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A Rating of Graduate Programs


reviewed by A. Stephen Higgins - 1972

coverTitle: A Rating of Graduate Programs
Author(s): Kenneth D. Roose, Charles J. Anderson
Publisher: John Wiley, New York
ISBN: , Pages: , Year:
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Comparisons among our universities are an everyday process. Whether it is desirable or not, evaluations are being made by faculty, by graduate students, by federal agencies, and foundations, among others. Assessments may be based on reasoned judgment, on piecemeal reviews, or on nothing more than superficial impressions, often lacking supporting quantitative and qualitative data.


Given the quantity and diverse quality of our institutions, it is inevitable that questions of prestige and reputation will arise. Numerous "reflectors" of these elusive attributes can be found: accreditation, the success of an institution's graduates, its faculty's attainments—fellowships, research awards, publications. These reflectors are often considered to be objective standards; however, on closer inspection, they are subjective assessments once removed, qualitative opinions derived from quantitative data. In the process of accreditation, or the measurement of success, or the achievements of the faculty, objectivity is the cry; but, ultimately, the measurement is subjective, even if based upon the best available information. Therefore, only reasonable people will produce reasonable evaluations. This suggests that, operationally, the assessment of a doctoral program is what knowledgeable people think of it. In any such assessment, consideration should be given to the combined judgments of a group of scholars who are teaching in university programs.


This is exactly what the Roose and Anderson study has done. As a follow-up to the famous (or infamous) Cartter report published by the American Council on Education in 1966, the authors sent almost 8,100 questionnaires in the spring of 1969 to senior and junior scholars and department chairmen in thirty-six disciplines at 130 institutions. The 6,093 respondents rated the "quality of the graduate faculty" as being distinguished, strong, good, adequate, marginal, or not sufficient for doctoral training at each institution offering doctoral work in their own discipline. They were also able to indicate that they had insufficient information to judge. A second question asked the rater to assess the effectiveness of the doctoral programs in his discipline as "if you were selecting a graduate school to work for the doctorate today." With a few exceptions (notably Columbia University) the rank-order positions of programs on these two questions, originally designed to avoid the charge that the survey was just a popularity poll, did not differ to a large degree.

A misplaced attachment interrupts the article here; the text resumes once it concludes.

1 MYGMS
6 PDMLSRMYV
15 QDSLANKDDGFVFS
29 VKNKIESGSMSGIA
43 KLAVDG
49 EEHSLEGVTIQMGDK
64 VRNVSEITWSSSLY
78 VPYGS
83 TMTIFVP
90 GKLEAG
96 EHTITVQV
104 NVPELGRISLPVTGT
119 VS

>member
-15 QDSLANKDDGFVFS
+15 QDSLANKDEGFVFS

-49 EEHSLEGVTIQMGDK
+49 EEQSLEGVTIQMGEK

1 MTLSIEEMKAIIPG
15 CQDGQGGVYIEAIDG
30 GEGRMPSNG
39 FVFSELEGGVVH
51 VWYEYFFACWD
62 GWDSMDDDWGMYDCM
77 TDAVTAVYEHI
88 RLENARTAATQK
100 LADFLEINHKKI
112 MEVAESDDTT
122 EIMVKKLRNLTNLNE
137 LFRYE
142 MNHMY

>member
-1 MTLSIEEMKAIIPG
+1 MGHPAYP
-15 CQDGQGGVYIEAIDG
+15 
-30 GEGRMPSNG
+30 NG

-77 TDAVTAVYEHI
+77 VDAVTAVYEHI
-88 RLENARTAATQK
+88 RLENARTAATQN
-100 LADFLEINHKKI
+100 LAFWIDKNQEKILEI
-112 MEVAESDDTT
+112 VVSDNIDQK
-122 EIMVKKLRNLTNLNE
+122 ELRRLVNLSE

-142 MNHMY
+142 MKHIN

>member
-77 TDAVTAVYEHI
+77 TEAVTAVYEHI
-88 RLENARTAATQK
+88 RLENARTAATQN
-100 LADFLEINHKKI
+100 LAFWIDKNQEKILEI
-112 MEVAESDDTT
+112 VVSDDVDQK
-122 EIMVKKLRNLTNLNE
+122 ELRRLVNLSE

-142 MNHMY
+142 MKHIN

The highest ranked programs in each of the thirty-six doctoral areas are presented in a series of tables, and the results from the first question are compared with the Cartter rankings and the 1957 Keniston ratings of department chairmen (Graduate Study and Research in the Arts and Sciences at the University of Pennsylvania). The results from a third question on "your estimate of the change that has taken place in the quality of graduate education in your field in the last five years at the institutions on the survey form" are also listed in the study.


This study may very well have more impact on graduate education than the Cartter report since it has been published at a time when we are seriously concerned with the financing of all higher education, when emerging universities are preoccupied with what Mayhew has called "the virus of graduate and advanced professional work," and when undergraduate programs have been neglected in favor of an over-production of research doctorates in many fields. It will be rather difficult to justify and support additional doctoral programs at any institution now, particularly when Roose and Anderson imply that almost one-third of the existing programs could be eliminated. Indeed, they conclude that a major purpose of their survey is to protect the potential consumer of graduate education from inadequate programs. (30 percent of the programs are classified as marginal or inadequate.)


The authors disclaim the notion that their's is an assessment of quality, but term it an "appraisal of faculties and programs as reflected by their reputations." However, the data may be less subjective than is generally assumed—if it is legitimate to suggest that the greater the uniformity of the data the greater the likelihood that they are descriptive of actual programs. And, unfortunately, the first and most overwhelming conclusion that can be drawn is that too many poor and unnecessary programs are continuing to develop in too great an abundance.




Cite This Article as: Teachers College Record Volume 74 Number 1, 1972, p. 115-116
https://www.tcrecord.org ID Number: 1558, Date Accessed: 12/3/2021 9:09:06 AM

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